Image in modal.

Ten years after a new home for the Barnes Foundation, by Tod Williams Billie Tsien Architects, opened on the Benjamin Franklin Parkway in Philadelphia, another cultural attraction under the aegis of the Barnes is slated to be built across the street. This time the focus will be the great 20th-century American sculptor Alexander Calder, who was born in Pennsylvania in 1898, and the architects are Herzog & de Meuron, the Swiss firm that excels at creating compelling spaces for art. Among its U.S. museums are the Parrish on Long Island, the de Young in San Francisco, and the Perez Art Museum Miami—each one an entirely original response to site and program.

Phoning from Basel, Jacques Herzog said he took on the role of project architect in order to explore the possibilities posed by Calder’s work. He said there was no set program—other than devising a variety of ways for people to appreciate sculptures, stabiles, mobiles, paintings, and works on paper. "Nobody told us what to do," he says. For that reason, "it was more like an art project—not that the building is a work of art. But I had to go deeper into the project, bit by bit, to find out what the project was. That’s why I involved myself so closely."

The just-unveiled design Herzog arrived at, working with the renowned Dutch horticulturist Piet Oudolf, encompasses both indoor and outdoor spaces and will officially be known as the Calder Gardens. The indoor spaces include a double-height “apse gallery," lit softly from above, and a more horizontal "open plan gallery." The two-story, but largely underground, building will be sheathed in semi-reflective metal panels expected to blur the line between inside and out. Herzog said he made sure to avoid using colors or forms associated with Calder so as not to compete with the art, and for the same reason avoided trying to make "iconic architecture."

Vestiage Garden.

Rendering of the planned Vestige Garden. All artworks by Alexander Calder © 2022 Calder Foundation, New York / Artists Rights Society (ARS), New York. Image © Herzog & de Meuron

The impulse, Herzog said, was to “carve out the ground rather than build forms and volumes above.” Outdoor settings include a sunken garden, surrounded by curved, planted walls, and a rock garden, where the exuberance of nature and that of Calder’s work will meet. Visitors entering the site from the parkway will approach the building through a lushly planted meadow.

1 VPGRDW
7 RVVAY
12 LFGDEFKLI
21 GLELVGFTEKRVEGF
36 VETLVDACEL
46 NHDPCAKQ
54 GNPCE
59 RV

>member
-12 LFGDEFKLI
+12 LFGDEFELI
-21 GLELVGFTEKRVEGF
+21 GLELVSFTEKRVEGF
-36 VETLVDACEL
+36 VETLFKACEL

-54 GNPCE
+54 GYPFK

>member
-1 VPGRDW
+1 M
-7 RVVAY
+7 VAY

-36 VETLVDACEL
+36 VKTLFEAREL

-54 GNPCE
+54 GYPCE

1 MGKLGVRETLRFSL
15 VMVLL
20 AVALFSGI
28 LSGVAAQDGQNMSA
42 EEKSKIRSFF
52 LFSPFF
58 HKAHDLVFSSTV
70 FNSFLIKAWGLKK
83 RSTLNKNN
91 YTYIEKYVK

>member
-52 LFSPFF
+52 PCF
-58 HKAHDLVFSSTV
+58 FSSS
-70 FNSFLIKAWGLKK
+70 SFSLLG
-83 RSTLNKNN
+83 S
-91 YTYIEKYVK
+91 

The Philadelphia location seems almost preordained, given the Calder family’s imprint on the city. Alexander Calder’s 1964 mobile The Ghost dominates the great hall of the Philadelphia Museum of Art at one end of the parkway. At the parkway’s midpoint is the exuberant Swann Memorial Fountain, by the sculptor’s father, Alexander Stirling Calder. And at the other end, hundreds of sculptures by the artist’s grandfather, Alexander Milne Calder, adorn Philadelphia City Hall, including the 37-foot-tall statue of William Penn that stands atop its tower.

The artist’s grandson, Alexander S.C. Rower, founder and president of the New York-based Calder Foundation, has long hoped to enlarge the artist’s footprint in Philadelphia. In the late 1990s, he began talks with the city and state about building a 35,000-square-foot Calder Museum on the same 1.8-acre site. Tadao Ando was chosen to design the building, which was to be largely underground. But negotiations ended in 2005, with Rower blaming the project’s failure on the deaths of two of its supporters. At the time, newspapers reported that the city government was unhappy with the list of works the foundation and Calder’s heirs planned to make available to the museum.

Vestiage Garden.

Calder Gardens, Apse Gallery. Image © Herzog & de Meuron

The Calder Gardens, with only 18,000 square feet of enclosed space, is less expansive than the earlier proposal—and has the support of the city, the state, and the Calder Foundation, which will loan pieces to the Calder Gardens on a rotating basis. Among the project’s most prominent backers is the philanthropist and retired corporate executive Joseph Neubauer. The Barnes Foundation, for which Neubauer serves as a trustee, will operate the facility.

Rower has supported past efforts to show his grandfather’s work in new ways. A 2013-14 exhibition at the Venus Over Manhattan gallery was lit so that the shadows of the pieces, rather than the pieces themselves, became the focus. Also in late 2013, the Los Angeles County Museum of Art debuted the Frank Gehry-designed Calder and Abstraction: From Avant-Garde to Iconic, which traced the role of French surrealist forms in the development of Calder’s quintessentially American vocabulary. And in 2015, the Dominique Levy Gallery presented small-scale works by Calder on pedestals designed by Santiago Calatrava, with mirrored disks allowing visitors to see beneath the objects.

The $70-million Calder Gardens is expected to open in late 2024.